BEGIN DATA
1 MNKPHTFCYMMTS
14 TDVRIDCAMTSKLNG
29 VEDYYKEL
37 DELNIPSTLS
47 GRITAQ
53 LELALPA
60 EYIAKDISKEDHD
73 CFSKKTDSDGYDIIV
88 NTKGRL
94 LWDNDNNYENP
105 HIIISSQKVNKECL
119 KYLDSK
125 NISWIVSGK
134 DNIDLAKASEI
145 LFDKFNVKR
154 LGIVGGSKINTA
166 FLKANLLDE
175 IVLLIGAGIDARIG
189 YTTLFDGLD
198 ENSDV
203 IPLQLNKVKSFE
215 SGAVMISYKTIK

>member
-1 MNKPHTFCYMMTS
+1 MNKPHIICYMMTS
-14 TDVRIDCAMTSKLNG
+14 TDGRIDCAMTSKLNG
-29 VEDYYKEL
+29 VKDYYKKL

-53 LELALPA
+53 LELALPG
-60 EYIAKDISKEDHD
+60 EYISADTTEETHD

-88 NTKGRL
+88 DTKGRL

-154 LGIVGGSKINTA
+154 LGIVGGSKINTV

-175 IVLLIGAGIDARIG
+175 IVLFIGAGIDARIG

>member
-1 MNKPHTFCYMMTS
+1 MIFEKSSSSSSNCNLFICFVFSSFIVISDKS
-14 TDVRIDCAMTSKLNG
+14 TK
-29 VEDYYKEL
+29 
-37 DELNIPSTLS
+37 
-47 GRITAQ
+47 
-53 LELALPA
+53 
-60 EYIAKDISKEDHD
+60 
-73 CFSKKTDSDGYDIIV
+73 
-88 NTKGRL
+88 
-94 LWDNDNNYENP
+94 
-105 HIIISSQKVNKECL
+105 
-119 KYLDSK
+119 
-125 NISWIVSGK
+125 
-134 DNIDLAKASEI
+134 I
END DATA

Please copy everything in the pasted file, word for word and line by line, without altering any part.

1 MNKPHTFCYMMTS
14 TDVRIDCAMTSKLNG
29 VEDYYKEL
37 DELNIPSTLS
47 GRITAQ
53 LELALPA
60 EYIAKDISKEDHD
73 CFSKKTDSDGYDIIV
88 NTKGRL
94 LWDNDNNYENP
105 HIIISSQKVNKECL
119 KYLDSK
125 NISWIVSGK
134 DNIDLAKASEI
145 LFDKFNVKR
154 LGIVGGSKINTA
166 FLKANLLDE
175 IVLLIGAGIDARIG
189 YTTLFDGLD
198 ENSDV
203 IPLQLNKVKSFE
215 SGAVMISYKTIK

>member
-1 MNKPHTFCYMMTS
+1 MNKPHIICYMMTS
-14 TDVRIDCAMTSKLNG
+14 TDGRIDCAMTSKLNG
-29 VEDYYKEL
+29 VKDYYKKL

-53 LELALPA
+53 LELALPG
-60 EYIAKDISKEDHD
+60 EYISADTTEETHD

-88 NTKGRL
+88 DTKGRL

-154 LGIVGGSKINTA
+154 LGIVGGSKINTV

-175 IVLLIGAGIDARIG
+175 IVLFIGAGIDARIG

>member
-1 MNKPHTFCYMMTS
+1 MIFEKSSSSSSNCNLFICFVFSSFIVISDKS
-14 TDVRIDCAMTSKLNG
+14 TK
-29 VEDYYKEL
+29 
-37 DELNIPSTLS
+37 
-47 GRITAQ
+47 
-53 LELALPA
+53 
-60 EYIAKDISKEDHD
+60 
-73 CFSKKTDSDGYDIIV
+73 
-88 NTKGRL
+88 
-94 LWDNDNNYENP
+94 
-105 HIIISSQKVNKECL
+105 
-119 KYLDSK
+119 
-125 NISWIVSGK
+125 
-134 DNIDLAKASEI
+134 I